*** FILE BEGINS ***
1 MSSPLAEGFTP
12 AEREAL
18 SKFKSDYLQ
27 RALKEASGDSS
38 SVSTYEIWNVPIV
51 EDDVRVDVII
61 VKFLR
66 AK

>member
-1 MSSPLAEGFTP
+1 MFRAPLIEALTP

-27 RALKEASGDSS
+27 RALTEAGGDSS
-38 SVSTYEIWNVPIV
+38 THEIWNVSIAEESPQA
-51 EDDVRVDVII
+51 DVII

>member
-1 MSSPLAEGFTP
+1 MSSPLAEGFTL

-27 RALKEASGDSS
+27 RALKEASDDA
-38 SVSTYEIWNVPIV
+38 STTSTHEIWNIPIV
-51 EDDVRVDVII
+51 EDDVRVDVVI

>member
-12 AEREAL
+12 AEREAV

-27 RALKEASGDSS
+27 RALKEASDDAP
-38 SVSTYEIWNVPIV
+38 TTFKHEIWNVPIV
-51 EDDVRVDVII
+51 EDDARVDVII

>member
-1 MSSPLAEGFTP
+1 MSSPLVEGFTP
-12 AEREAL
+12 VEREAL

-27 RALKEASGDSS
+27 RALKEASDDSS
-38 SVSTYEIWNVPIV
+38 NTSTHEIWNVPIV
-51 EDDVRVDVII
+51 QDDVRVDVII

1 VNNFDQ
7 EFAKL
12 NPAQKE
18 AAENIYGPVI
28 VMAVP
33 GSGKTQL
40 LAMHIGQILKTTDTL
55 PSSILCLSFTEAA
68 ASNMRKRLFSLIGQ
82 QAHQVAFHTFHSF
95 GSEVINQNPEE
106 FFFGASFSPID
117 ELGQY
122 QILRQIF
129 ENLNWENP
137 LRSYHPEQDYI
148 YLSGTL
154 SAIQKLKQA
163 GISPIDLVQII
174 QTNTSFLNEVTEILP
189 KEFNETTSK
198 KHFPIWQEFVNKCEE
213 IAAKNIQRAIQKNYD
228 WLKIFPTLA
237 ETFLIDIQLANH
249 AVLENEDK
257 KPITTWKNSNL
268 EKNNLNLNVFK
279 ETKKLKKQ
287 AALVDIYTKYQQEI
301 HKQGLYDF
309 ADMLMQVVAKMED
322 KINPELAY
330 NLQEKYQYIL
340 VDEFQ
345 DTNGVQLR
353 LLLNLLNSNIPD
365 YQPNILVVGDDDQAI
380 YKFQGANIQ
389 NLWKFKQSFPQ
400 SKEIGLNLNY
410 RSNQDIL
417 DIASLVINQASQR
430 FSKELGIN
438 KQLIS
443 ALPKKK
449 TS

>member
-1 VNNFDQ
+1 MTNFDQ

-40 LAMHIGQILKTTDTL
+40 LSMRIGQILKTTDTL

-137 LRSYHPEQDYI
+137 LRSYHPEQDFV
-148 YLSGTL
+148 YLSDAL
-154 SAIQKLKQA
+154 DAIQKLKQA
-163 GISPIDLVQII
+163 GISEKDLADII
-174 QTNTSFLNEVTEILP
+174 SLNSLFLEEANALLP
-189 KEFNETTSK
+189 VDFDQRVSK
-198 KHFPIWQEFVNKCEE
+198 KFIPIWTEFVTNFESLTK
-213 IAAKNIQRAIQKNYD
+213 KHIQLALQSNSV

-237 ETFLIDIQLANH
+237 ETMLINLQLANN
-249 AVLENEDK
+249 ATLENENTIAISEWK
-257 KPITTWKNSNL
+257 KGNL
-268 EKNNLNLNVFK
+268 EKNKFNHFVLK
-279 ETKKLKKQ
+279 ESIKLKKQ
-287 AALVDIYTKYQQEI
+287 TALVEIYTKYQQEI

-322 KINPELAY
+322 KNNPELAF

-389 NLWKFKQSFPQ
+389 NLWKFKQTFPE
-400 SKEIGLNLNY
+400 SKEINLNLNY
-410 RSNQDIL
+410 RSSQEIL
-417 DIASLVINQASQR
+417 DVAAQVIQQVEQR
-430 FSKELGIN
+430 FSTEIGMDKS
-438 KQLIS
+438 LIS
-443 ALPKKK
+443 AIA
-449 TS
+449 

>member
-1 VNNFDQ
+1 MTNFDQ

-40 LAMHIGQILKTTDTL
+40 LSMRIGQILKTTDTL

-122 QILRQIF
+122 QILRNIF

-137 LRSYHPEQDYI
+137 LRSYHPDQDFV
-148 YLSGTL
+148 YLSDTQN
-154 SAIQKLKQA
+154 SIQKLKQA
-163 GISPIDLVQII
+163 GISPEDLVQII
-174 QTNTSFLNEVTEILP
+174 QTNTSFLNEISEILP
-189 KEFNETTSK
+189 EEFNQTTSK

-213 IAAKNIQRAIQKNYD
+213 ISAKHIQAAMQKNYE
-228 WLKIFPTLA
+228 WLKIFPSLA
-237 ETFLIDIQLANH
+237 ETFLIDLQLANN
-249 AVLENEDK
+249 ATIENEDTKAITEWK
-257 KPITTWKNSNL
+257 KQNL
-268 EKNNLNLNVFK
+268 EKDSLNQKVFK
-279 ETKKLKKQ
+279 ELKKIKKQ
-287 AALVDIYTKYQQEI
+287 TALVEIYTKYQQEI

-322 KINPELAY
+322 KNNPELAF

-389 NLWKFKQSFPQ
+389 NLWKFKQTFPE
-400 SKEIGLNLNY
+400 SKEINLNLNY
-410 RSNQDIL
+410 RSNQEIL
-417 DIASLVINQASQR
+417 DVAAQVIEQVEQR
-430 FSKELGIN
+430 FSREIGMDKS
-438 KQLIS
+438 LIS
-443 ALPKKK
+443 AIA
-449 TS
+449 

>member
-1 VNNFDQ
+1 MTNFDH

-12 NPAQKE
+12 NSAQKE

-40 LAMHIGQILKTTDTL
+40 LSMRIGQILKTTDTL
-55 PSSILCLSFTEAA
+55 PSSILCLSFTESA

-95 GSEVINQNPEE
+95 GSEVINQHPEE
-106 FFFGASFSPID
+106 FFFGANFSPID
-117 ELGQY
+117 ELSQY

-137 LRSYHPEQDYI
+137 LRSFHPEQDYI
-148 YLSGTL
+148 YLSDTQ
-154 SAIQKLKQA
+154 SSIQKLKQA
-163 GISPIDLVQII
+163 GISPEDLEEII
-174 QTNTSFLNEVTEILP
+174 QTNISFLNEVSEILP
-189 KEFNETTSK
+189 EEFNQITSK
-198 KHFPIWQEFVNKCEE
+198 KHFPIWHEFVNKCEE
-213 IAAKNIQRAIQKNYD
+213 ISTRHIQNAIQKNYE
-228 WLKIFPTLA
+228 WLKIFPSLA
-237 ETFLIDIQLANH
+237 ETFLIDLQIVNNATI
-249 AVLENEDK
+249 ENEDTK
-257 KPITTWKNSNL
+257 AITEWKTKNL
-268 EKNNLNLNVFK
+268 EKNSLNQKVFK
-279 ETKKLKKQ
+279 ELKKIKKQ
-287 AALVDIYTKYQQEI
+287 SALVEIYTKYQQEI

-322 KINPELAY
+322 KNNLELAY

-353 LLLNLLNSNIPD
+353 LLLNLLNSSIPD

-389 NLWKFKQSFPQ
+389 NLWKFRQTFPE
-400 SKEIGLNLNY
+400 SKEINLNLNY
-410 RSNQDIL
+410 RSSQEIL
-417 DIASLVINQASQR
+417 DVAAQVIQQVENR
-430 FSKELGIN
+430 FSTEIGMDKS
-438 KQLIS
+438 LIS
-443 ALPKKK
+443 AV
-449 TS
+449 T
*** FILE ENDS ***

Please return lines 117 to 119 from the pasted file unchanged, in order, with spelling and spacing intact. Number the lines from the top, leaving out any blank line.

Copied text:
-249 AVLENEDK
+249 ATLENENTIAISEWK
-257 KPITTWKNSNL